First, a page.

Field service productivity has seen a huge boost with the growth of FSM software. Being connected makes everything easier – dispatch software makes scheduling jobs more efficient while GPS mapping services mean you know where everyone is, and can attend the next customer as quickly as possible. For the technician in the field, being connected to headquarters through the cloud means much less paperwork and easier management of jobs throughout the day.
Mobility has clearly been a revolution in field services, meaning your techs are never stranded without the knowledge they need, their schedules are optimized, and customers are getting faster service.
Always connected can cause problems for field service productivity
Writing for fieldservice.com, Donald B Stephens, a field service veteran, highlights the main issue. How do you stop your smartphone distracting you when you’re on a job? This isn’t an issue that just affects field service technicians, obviously, but it can affect anyone – including you! Smartphone distraction is something anyone can relate to, but when your business is all about keeping your customer happy, a distracted technician jeopardizes efficiency, safety, and customer happiness – and no one wants that!
So what kind of problems can crop up? Well, apart from the default phone notifications – everybody has been distracted by the ping of an email or the trumpet of a message, there’s also the risk of being distracted by funny, important or interesting emails and articles, especially if the mobile device is set up for both personal and professional messages. As a result, it’s very important to have smart company policies to minimize distractions.
Tips for focused field service technicians
It’s important that your techs are allowed to focus when they’re working. As has been definitively proven in recent years, most people can’t multi-task, and are much more efficient doing just one thing at a time. Make sure your workforce know they don’t have to respond to every text, email or call immediately. Finish the job you are doing, and then attend to your smartphone. A boss who expects immediate responses is actually making customer service, where it matters, worse!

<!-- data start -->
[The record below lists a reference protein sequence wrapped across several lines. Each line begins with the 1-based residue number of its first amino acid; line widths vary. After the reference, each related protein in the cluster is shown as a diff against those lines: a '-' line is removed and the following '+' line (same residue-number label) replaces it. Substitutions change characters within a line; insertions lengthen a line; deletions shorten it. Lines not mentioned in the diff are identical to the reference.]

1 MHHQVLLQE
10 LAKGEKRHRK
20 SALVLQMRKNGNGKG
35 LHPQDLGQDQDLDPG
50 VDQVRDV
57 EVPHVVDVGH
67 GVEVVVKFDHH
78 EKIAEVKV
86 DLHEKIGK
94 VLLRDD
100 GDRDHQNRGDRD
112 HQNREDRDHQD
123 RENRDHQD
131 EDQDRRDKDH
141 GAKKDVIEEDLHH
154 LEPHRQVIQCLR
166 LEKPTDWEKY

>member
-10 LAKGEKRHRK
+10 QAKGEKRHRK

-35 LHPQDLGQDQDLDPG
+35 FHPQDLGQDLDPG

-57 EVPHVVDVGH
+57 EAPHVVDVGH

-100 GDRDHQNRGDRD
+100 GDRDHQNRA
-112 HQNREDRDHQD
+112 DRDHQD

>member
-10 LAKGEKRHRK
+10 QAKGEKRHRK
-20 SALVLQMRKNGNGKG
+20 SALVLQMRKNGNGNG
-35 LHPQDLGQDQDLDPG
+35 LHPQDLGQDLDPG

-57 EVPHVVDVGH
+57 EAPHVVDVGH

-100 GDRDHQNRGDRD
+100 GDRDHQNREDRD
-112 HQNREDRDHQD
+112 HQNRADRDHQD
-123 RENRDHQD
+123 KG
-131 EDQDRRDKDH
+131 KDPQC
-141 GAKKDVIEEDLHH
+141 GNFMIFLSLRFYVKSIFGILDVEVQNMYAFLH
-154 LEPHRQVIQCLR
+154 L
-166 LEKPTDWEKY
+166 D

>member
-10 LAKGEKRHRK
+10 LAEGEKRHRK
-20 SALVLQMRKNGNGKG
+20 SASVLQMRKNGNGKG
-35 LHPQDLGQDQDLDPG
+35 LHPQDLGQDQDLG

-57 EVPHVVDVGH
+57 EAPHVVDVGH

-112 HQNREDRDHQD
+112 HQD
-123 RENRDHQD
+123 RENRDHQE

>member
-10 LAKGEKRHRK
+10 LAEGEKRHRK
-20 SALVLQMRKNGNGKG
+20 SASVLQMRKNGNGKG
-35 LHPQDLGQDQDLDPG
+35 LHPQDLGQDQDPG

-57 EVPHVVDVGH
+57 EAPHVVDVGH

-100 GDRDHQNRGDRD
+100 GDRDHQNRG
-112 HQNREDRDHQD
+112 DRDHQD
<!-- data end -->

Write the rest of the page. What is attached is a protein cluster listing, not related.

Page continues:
Stephens also suggests changing company structure, so field service techs can focus just on getting to the job and completing it as quickly as possible. You can make office employees responsible for ‘pre-screening’ jobs, contacting customers to tell them when your technician will arrive. With mobility software, your office knows where techs are, and when they will arrive,a allowing them to accurately pass on information. When field service workers are also responsible for talking to customers before a job, that’s time they could be spending actually getting there instead.
It’s not easy to disconnect, but it could be good practice to tell your workforce to silence their devices when they’re on a job. Better focus leads to increased field service productivity, and your customers will be happier getting this undivided attention. Encouraging your team to make blocks of time for responding to messages can also help. Taking a few minutes to deal with all your emails at once is better than answering them every moment they arrive.
Is professional and personal a good field service mix?
Have long, hard think about whether or not you are going to allow your field technicians to mix personal and professional on the job. There are various options for this, all with different pros and cons – techs can have two phones, one for work and one for home, or they can install their professional software – like Synchroteam’s mobile apps – on their usual phones. Be aware that this can cause extra security risks, however, even though some employees will find it a more palatable option.
Also bear in mind that it is hard to monitor activity on personal phones, and certainly much harder to regulate than when employees work from an office. Whether or not access to personal email and messages is actually a bad thing is debatable, but at the very least, encourage workers to voluntarily apply the same restrictions to their personal communications as they do their professional – there’s no need to reply immediately except in case of emergency, and consider leaving replies to a specific block of “answering” time – and preferably during their break!